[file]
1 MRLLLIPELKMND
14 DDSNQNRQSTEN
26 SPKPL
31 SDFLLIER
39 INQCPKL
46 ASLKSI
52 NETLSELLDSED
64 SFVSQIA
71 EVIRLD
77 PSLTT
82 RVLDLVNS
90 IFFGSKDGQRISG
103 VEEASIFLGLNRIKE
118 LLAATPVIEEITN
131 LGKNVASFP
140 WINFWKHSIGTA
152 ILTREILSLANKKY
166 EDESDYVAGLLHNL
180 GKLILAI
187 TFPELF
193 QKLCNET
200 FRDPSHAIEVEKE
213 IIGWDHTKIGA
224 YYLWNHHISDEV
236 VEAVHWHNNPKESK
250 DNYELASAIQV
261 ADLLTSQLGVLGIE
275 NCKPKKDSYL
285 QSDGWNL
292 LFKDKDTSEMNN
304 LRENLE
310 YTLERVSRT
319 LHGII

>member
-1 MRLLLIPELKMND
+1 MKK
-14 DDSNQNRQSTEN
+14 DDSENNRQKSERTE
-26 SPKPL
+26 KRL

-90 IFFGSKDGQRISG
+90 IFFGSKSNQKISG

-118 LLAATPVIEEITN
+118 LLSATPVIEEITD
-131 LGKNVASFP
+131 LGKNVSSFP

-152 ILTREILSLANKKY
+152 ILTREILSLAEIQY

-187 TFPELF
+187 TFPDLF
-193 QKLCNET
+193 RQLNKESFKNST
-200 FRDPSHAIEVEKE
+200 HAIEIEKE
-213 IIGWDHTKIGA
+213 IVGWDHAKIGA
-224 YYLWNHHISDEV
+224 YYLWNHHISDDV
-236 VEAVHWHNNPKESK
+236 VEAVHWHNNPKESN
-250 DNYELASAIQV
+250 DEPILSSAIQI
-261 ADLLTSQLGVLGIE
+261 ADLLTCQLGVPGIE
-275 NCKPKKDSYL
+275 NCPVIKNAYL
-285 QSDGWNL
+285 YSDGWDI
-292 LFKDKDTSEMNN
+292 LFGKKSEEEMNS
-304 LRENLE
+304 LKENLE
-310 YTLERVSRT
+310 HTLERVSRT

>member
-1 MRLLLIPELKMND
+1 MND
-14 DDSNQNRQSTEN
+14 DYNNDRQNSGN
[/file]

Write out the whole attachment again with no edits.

1 MRLLLIPELKMND
14 DDSNQNRQSTEN
26 SPKPL
31 SDFLLIER
39 INQCPKL
46 ASLKSI
52 NETLSELLDSED
64 SFVSQIA
71 EVIRLD
77 PSLTT
82 RVLDLVNS
90 IFFGSKDGQRISG
103 VEEASIFLGLNRIKE
118 LLAATPVIEEITN
131 LGKNVASFP
140 WINFWKHSIGTA
152 ILTREILSLANKKY
166 EDESDYVAGLLHNL
180 GKLILAI
187 TFPELF
193 QKLCNET
200 FRDPSHAIEVEKE
213 IIGWDHTKIGA
224 YYLWNHHISDEV
236 VEAVHWHNNPKESK
250 DNYELASAIQV
261 ADLLTSQLGVLGIE
275 NCKPKKDSYL
285 QSDGWNL
292 LFKDKDTSEMNN
304 LRENLE
310 YTLERVSRT
319 LHGII

>member
-1 MRLLLIPELKMND
+1 MKK
-14 DDSNQNRQSTEN
+14 DDSENNRQKSERTE
-26 SPKPL
+26 KRL

-90 IFFGSKDGQRISG
+90 IFFGSKSNQKISG

-118 LLAATPVIEEITN
+118 LLSATPVIEEITD
-131 LGKNVASFP
+131 LGKNVSSFP

-152 ILTREILSLANKKY
+152 ILTREILSLAEIQY

-187 TFPELF
+187 TFPDLF
-193 QKLCNET
+193 RQLNKESFKNST
-200 FRDPSHAIEVEKE
+200 HAIEIEKE
-213 IIGWDHTKIGA
+213 IVGWDHAKIGA
-224 YYLWNHHISDEV
+224 YYLWNHHISDDV
-236 VEAVHWHNNPKESK
+236 VEAVHWHNNPKESN
-250 DNYELASAIQV
+250 DEPILSSAIQI
-261 ADLLTSQLGVLGIE
+261 ADLLTCQLGVPGIE
-275 NCKPKKDSYL
+275 NCPVIKNAYL
-285 QSDGWNL
+285 YSDGWDI
-292 LFKDKDTSEMNN
+292 LFGKKSEEEMNS
-304 LRENLE
+304 LKENLE
-310 YTLERVSRT
+310 HTLERVSRT

>member
-1 MRLLLIPELKMND
+1 MND
-14 DDSNQNRQSTEN
+14 DYNNDRQNSGN